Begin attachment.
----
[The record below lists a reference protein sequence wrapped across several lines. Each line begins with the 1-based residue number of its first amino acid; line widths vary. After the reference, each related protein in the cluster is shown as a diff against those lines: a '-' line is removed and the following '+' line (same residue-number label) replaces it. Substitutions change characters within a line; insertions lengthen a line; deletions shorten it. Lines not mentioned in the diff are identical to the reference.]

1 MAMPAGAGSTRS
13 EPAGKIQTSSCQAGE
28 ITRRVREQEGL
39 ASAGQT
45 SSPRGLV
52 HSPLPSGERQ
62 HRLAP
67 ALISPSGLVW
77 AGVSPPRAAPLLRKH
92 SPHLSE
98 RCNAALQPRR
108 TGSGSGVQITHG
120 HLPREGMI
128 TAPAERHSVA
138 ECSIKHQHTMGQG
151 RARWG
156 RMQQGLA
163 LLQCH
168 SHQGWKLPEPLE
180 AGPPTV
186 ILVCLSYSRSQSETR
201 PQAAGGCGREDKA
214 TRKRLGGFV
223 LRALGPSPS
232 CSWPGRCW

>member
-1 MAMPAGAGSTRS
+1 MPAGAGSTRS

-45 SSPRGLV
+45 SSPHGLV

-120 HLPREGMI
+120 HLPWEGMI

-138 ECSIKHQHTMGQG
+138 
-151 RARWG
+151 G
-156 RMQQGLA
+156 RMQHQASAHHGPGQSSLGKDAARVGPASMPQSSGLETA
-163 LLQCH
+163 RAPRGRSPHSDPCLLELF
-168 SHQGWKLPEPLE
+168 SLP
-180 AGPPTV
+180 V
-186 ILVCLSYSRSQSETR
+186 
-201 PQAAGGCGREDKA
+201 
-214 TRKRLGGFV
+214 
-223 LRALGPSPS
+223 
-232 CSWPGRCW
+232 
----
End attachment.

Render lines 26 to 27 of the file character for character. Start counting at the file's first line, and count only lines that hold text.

232 CSWPGRCW

>member